|Gwynn pictured here with his son, Tony Gwynn, Jr. (MSN FoxSports)|
In a Hall of Fame career that spanned 20 seasons, Gwynn made his mark as one of the game's greatest pure hitters. Not just of his generation, but of all-time.
Though Gwynn's numbers were consistently excellent from start to finish (his OPS+ never fell below 105), his career can be neatly divided into two halves, with four batting titles in each and his age-30 season as the dividing line. In the first half he was like Ichiro Suzuki, winning batting titles, stealing bases, and earning Gold Gloves for his stellar defense in right field. Gwynn's first nine seasons, seven of which were full, match up closely with Ichiro's first seven in the United States.
Gwynn 1982-1990: 5,156 PA 1,531 H 2,021 TB 238 SB .329/.385/.435 38.2 bWAR
Suzuki 2001-2007: 5,180 PA 1,592 H 2,084 TB 272 SB .333/.379/.437 40.9 bWAR
In the second half Gwynn was still a great player, just different. Age, injuries, and an expanding waist-line slowed him down. His speed evaporated, and with it his defense and baserunning prowess. The Gold Gloves stopped coming--he won his fifth and final at 31--and his days of prolific stolen base totals were over.
Gwynn 1991-2001: 5,076 PA 1,610 H 2,238 TB 81 SB .347/.392/.483 30.6 bWAR
His hitting, however, only got better. A career .327/.381/.433 hitter through age 32, he was a .358/.400/.500 hitter over his final nine seasons. He also ramped up his power, more than doubling his home run rate from one dinger every 96.6 at-bats to one every 47.2 at-bats. After hitting more than seven home runs only once in his first dozen seasons, Gwynn did so five times in his last six full seasons. In this regard he was like Paul Molitor, Ted Williams, and Barry Bonds--a terrific hitter to the end.
Another way Gwynn improved was by trimming his already anemic strikeout rate. He'd always been difficult to strike out, but fanning him became almost impossible during the second half of his career. Starting at age 30, Gwynn exceeded 20 strikeouts in a season only twice in his final 12 seasons, with 23 in 1990 and a whopping 28 in 1997, the year he set personal bests in doubles, home runs, RBI, and total bases. In his first nine seasons he whiffed a little more than 5.7 percent of the time, but from 1990-2001 he struck out in fewer than 3.9 percent of his at-bats.
Like all true masters of their craft, Gwynn only got better with experience. After his 54 game debut in 1982, Gwynn never again batted below .309, setting a National League record by bettering .300 in 19 consecutive seasons. As a hitter, he peaked in his mid-to-late 30s, when most players are on their way down. Over the five-year period from 1993 through 1997, when Gwynn was between 33 and 37, he had the most hits, highest average and third-most doubles in baseball. Gwynn batted .368/.412/.508, outhitting the next closest player (Mike Piazza) by 31 points as he ripped off four straight batting titles. His strong second act lifted his career average to .338, the highest of any player who debuted after 1940 and tied with Jesse Burkett and Nap Lajoie for 18th on the all-time list.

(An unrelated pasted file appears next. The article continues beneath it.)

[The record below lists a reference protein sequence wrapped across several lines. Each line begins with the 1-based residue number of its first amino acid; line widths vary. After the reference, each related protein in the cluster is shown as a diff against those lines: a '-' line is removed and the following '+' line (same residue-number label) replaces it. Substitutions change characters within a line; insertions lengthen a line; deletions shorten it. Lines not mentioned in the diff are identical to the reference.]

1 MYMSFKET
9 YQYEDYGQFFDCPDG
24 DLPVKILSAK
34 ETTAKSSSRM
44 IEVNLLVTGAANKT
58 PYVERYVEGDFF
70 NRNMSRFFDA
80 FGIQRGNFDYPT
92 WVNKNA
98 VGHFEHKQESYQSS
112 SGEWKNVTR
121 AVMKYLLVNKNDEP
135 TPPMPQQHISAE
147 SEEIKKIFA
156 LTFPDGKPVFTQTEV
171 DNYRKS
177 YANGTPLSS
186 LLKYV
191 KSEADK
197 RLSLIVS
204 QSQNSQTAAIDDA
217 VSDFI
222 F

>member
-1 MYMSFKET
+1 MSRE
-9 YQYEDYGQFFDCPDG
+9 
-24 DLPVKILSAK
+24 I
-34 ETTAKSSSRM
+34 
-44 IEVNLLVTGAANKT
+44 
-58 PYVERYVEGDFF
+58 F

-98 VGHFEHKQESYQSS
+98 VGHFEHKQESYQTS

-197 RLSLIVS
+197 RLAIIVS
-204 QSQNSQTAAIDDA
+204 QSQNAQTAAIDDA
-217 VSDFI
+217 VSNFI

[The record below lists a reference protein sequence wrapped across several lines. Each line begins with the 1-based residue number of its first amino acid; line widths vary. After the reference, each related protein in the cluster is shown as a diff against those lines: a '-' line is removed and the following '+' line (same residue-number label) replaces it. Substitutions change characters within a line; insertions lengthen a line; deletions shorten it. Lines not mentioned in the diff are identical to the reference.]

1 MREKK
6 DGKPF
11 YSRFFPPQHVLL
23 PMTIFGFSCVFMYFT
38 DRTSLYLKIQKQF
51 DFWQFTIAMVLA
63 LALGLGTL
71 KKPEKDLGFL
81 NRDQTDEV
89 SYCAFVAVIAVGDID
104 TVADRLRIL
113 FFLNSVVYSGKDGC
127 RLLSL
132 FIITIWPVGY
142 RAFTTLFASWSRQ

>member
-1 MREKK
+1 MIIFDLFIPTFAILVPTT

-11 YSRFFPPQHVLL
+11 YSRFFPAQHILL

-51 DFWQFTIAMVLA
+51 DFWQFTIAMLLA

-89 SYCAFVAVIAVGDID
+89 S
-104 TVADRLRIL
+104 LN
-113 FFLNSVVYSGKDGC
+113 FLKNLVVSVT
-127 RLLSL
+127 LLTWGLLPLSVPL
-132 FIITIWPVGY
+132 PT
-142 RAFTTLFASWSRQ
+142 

Gwynn, like Pete Rose and Rod Carew before him, made up for his lack of power with superb bat control and a knack for finding holes in the defense (or, in the words of Wee Willie Keeler, hitting 'em where they ain't). An elite contact hitter, he was an artist with the bat. His eight batting championships--only Ty Cobb won more--are a testament to that. He topped .370 three times, going as high as .394 in the strike-shortened 1994 campaign, and eclipsed .350 four other times. He collected 3,141 hits over his 20 seasons, 19th most all-time, and led the league seven times (surpassed only by Cobb's eight hit titles).
Though Gwynn never won a Most Valuable Player award or a World Series ring, he was not at a loss for hardware. A 15-time All-Star, the lifelong San Diego Padre (and greatest player in franchise history, I might add) represented the National League every year but one from 1984 through 1999. He received seven Silver Sluggers despite never hitting more than 17 home runs in any season. Like Wade Boggs, he was not a good defender when he first started, but worked hard to turn himself into an above average fielder. People noticed, and rewarded his efforts with five Gold Gloves.
Incredibly popular, Gwynn sailed into the Hall of Fame in 2007 alongside Cal Ripken Jr. with 97.6 percent of the vote, polling better than other all-time greats such as Rickey Henderson, Johnny Bench, Carl Yastrzemski, Mike Schmidt, and even the great Willie Mays. That goes to show just how well-liked and appreciated Gwynn was. Captain Video was more studious and serious about the craft of hitting than any player except Ted Williams, but unlike Williams knew where to draw the line. Gwynn was one of the nicest guys in the game and a true class act: friendly, jovial, always smiling.
So as tragic as Gwynn's premature passing from cancer is, it gives us reason to pause and reflect on his truly remarkable career. Given how highly respected he was during life, I have no doubts that Gwynn will continue to be appreciated and remembered fondly in death. Rest in Peace, Tony.